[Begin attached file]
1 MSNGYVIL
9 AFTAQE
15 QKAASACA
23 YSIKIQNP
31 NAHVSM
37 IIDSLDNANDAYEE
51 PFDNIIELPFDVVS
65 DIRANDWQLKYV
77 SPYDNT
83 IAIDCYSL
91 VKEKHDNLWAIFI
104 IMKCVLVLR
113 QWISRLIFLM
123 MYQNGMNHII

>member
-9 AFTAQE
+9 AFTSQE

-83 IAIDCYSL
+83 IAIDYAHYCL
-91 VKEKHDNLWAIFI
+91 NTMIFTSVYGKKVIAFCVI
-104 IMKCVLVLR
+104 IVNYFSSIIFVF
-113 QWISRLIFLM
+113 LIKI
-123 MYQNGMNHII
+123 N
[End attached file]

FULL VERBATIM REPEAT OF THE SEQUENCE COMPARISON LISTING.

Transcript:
1 MSNGYVIL
9 AFTAQE
15 QKAASACA
23 YSIKIQNP
31 NAHVSM
37 IIDSLDNANDAYEE
51 PFDNIIELPFDVVS
65 DIRANDWQLKYV
77 SPYDNT
83 IAIDCYSL
91 VKEKHDNLWAIFI
104 IMKCVLVLR
113 QWISRLIFLM
123 MYQNGMNHII

>member
-9 AFTAQE
+9 AFTSQE

-83 IAIDCYSL
+83 IAIDYAHYCL
-91 VKEKHDNLWAIFI
+91 NTMIFTSVYGKKVIAFCVI
-104 IMKCVLVLR
+104 IVNYFSSIIFVF
-113 QWISRLIFLM
+113 LIKI
-123 MYQNGMNHII
+123 N